Texana-Remember Goliad TB05
Friday, May 13, 2011
Texas, United States
In GeoWoodstock XV
This is not collectible.
Use TB40CX5 to reference this item.
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Please drop this item in rural OR Premium Member Only caches. Do not place it in an urban cache or abandon it at a caching event. Transport the bug in the original plastic bag for as long as the bag lasts; the bag keeps the trackable clean and prevents tangling with other items. Otherwise, take the travel bug anywhere you wish. No permission is needed to leave the U.S.
Photos in the travel bug logs are appreciated. I will be re-post them here, where they can be seen by other cachers.
About This Item
Presidio La Bahia Dog Tag. In the spring of 2011 the bug owner made a side trip to the Presidio La Bahia in Goliad, Texas. The Presidio is a fortification established in 1749. The appended church is the Mission Espíritu Santo. It has been owned by the Catholic Church since 1853 and is currently operated by the Catholic Diocese of Victoria, Texas.
During the Texas Revolution, Col. James Walker Fannin, with about 400 soldiers, mostly volunteers from the United States, occupied the presidio. The travel bug shows a representation of the flag that flew over the fort, a severed arm with a curved sabre. During the seige at the Alamo, Col. Travis asked for aid, but Fannin declined. After the Alamo fell on March 6, 1836, Fannin was ordered by Texas Gen. Sam Houston to retreat from Goliad to Victoria because word had been received that a large Mexican army was on the way to his location.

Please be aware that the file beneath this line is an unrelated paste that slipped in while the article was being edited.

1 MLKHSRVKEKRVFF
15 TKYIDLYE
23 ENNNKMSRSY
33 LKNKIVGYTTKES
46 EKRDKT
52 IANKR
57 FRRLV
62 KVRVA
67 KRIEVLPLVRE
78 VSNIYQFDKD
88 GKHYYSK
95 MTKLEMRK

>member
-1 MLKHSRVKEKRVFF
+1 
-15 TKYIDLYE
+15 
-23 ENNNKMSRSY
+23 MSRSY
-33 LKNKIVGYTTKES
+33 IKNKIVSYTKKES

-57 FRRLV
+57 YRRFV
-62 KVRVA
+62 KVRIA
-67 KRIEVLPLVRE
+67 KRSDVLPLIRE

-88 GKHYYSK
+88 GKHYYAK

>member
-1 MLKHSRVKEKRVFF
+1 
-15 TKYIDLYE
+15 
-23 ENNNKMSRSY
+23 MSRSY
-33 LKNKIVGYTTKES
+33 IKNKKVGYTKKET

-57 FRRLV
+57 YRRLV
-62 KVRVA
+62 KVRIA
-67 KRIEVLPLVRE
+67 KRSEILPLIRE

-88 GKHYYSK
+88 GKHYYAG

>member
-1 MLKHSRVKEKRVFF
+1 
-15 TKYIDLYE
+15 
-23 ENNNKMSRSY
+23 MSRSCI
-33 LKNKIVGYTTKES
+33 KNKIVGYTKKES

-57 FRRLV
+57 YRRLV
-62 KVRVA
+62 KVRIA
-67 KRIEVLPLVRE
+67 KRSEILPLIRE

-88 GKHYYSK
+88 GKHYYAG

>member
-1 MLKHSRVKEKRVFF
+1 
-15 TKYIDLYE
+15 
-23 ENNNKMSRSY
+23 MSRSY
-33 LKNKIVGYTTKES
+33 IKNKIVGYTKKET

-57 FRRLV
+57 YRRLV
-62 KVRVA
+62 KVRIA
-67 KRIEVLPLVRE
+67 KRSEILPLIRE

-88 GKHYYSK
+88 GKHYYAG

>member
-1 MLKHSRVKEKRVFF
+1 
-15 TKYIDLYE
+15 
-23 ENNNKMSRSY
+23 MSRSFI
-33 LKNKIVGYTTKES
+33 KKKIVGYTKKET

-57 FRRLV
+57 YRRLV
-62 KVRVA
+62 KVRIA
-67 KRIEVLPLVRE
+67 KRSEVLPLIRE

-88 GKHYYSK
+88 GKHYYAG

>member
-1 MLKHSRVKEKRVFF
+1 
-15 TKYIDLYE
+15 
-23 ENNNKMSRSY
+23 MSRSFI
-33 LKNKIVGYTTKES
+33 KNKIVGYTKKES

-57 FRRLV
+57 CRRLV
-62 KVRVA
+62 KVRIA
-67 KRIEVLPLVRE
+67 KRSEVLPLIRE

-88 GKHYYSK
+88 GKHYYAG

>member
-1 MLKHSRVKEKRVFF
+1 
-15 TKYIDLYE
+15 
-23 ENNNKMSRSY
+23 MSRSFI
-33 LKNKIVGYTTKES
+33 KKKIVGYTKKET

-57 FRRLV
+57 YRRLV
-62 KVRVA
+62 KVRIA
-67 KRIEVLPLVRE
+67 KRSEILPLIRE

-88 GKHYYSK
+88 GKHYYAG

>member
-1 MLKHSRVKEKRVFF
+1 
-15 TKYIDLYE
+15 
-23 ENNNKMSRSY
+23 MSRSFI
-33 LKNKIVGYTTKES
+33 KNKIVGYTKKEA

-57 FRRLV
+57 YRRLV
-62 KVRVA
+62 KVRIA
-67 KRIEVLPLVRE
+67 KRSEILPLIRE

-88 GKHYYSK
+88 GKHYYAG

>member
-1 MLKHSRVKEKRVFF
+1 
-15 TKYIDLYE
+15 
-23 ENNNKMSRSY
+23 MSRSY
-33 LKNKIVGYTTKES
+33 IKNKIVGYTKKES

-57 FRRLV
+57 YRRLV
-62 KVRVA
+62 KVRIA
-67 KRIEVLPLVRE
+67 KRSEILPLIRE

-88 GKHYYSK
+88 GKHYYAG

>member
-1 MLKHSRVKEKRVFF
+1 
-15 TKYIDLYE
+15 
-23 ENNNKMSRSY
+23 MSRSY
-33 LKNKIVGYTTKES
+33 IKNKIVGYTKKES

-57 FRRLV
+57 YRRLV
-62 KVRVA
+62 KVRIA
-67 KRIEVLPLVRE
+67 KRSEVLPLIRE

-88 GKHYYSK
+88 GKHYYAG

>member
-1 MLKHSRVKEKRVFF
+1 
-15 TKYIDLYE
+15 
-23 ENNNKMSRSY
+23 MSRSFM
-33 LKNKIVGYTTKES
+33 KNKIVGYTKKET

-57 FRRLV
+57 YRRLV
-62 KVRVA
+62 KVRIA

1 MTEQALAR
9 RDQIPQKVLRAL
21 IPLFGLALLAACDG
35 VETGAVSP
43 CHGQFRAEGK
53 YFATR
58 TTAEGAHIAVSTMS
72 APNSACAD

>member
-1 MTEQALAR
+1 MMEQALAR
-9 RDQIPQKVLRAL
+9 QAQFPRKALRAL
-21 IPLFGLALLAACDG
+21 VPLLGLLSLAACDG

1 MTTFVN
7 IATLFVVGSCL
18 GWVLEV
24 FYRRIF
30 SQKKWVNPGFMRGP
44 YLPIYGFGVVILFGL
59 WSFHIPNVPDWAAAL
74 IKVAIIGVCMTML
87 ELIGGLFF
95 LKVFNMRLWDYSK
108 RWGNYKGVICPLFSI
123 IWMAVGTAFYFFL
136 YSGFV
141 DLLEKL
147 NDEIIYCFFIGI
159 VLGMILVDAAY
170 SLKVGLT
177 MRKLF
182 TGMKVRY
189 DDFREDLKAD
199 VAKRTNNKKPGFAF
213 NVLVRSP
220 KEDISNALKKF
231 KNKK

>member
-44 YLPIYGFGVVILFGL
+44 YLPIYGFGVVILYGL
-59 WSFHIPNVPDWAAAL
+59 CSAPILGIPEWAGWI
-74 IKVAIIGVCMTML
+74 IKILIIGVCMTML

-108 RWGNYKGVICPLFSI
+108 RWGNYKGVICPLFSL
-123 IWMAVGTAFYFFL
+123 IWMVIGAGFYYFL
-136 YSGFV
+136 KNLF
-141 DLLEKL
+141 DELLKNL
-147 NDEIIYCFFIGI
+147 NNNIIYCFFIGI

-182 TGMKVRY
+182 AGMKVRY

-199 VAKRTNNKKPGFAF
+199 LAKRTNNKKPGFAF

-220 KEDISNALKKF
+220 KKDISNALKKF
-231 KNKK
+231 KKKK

However, Fannin had invested a good bit of effort in reinforcing the fortification and was seemingly reluctant to leave. He dithered too long before finally departing and on March 19, the heavy Mexican force of Gen. Urrea surrounded the Texas contingent near Coleto Creek, only a few miles from the presidio. Bitter fighting ensued. Fannin's volunteers initially hurled back the assaults of the Mexican force. On the following day, faced with several times their number, the Texans surrendered in the belief they would be treated as prisoners of war of a civilized nation. The prisoners were taken back to the presidio. There, a few days later, under orders from Gen. Santa Anna, the Fannin men were marched out and slaughtered. Thus Santa Anna added another infamy to that of the Alamo and gave to the men who saved Texas at San Jacinto their battle cry, "Remember the Alamo, remember Goliad."
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